Return to Constitutional Government
By George P. Shultz
Let’s get back to governing in the way called for by the Constitution. In the executive branch, this means that the president governs through people who are confirmed by the Senate and can be called upon to testify by the House or the Senate at any time. They are accountable people.
Right now, the White House is full of unconfirmed and unaccountable people responsible for various subjects and, all too often, the cabinet officers work through them. The right way is for the president to regard his cabinet as part of his staff. That way, you have access to the career people—something unavailable to White House staff. I have had the privilege of leading four units of government and, believe me, when you work with career people, they will work with you and they have lots to offer. Among other things, management will improve, something that is sorely needed today. Of course, for this system to work, presidential slots must be filled, so the Senate should give nominees a prompt up or down vote.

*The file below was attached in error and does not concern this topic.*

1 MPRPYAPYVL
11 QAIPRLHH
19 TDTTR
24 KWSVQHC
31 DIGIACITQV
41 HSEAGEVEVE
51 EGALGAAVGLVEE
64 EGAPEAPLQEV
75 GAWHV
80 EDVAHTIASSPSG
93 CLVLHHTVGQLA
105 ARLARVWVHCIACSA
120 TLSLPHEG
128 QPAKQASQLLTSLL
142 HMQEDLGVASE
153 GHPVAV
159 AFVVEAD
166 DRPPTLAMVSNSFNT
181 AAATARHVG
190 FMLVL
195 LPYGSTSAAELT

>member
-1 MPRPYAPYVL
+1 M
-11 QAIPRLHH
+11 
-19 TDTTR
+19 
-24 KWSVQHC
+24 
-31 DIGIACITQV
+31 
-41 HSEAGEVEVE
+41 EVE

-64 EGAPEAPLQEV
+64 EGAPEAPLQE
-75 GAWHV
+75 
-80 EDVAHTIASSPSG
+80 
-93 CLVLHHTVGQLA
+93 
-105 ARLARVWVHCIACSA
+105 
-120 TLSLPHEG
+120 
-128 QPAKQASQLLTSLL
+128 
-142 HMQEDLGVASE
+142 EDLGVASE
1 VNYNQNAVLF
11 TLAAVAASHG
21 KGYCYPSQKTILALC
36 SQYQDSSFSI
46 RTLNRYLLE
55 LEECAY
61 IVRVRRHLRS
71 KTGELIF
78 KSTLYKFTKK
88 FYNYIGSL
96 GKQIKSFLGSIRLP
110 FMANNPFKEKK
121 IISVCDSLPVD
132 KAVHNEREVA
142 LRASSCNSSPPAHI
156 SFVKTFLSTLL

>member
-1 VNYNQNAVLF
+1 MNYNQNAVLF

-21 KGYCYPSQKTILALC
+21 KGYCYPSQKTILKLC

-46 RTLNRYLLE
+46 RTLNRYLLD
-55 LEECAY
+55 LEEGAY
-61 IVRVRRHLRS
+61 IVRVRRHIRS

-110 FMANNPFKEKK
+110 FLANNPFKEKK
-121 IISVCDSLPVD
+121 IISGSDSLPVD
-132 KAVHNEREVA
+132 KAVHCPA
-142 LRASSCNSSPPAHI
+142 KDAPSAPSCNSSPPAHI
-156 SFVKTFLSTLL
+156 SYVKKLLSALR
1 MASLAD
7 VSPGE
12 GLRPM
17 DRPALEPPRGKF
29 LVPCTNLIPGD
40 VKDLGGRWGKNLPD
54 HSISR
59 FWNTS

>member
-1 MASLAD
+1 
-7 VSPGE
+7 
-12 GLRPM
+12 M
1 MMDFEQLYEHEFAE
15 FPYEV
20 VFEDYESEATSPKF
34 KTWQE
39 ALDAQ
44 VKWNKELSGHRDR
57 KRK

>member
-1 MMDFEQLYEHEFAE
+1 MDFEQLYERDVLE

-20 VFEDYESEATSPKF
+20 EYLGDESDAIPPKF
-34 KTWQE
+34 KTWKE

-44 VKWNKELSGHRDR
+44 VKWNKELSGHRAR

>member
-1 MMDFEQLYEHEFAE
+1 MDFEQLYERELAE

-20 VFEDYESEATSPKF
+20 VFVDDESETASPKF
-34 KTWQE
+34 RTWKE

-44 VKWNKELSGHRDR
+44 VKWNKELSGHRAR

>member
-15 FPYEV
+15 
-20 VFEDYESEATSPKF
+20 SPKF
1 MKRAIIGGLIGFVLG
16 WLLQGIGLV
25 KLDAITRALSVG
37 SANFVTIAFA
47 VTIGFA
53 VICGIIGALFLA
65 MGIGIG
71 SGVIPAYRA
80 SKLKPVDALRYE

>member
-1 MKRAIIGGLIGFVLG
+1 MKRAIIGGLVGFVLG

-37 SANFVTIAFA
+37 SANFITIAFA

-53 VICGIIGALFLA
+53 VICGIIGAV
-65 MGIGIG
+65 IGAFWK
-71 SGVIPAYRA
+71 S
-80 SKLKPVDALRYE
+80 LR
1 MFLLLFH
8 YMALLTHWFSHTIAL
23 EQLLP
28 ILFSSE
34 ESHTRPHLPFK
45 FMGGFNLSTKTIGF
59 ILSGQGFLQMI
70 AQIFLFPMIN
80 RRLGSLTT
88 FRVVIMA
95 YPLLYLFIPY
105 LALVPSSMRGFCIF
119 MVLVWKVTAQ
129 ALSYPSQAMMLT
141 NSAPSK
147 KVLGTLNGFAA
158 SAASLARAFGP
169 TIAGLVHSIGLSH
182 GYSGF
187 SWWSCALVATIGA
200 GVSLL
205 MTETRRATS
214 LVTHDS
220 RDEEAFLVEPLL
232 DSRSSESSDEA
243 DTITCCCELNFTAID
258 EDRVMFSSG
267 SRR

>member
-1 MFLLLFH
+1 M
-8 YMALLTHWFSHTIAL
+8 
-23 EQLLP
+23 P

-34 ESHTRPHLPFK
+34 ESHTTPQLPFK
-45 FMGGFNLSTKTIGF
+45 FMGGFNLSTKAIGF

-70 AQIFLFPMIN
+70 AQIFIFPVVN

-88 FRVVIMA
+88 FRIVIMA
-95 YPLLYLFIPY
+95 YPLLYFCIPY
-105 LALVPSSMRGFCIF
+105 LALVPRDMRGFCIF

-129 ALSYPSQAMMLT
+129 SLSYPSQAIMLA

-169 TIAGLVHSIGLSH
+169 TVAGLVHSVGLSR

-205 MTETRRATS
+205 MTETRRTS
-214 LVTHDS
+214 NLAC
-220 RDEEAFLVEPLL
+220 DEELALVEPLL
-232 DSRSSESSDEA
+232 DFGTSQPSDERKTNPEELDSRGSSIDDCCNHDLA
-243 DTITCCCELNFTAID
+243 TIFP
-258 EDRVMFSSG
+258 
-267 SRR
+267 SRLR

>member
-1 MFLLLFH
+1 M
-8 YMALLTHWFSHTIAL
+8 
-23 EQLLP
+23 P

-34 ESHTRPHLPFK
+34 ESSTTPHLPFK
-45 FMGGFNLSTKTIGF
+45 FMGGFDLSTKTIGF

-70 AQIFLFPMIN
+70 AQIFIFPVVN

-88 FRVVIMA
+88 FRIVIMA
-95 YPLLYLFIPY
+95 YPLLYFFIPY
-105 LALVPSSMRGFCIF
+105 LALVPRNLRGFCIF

Don’t you think it’s also about time Congress lived up to its constitutional duties derived from the power of the purse? Continuing resolutions are a total cop-out. The way to build a budget is to set a framework and then work from the bottom up: Hold hearings, understand what the departments and agencies are doing, and help set priorities. That way, the budget will be up-to-date, and such a process, which is in large part operational in character, will get everyone into more of a problem-solving mode. So, better budgeting will also reduce knee-jerk partisanship.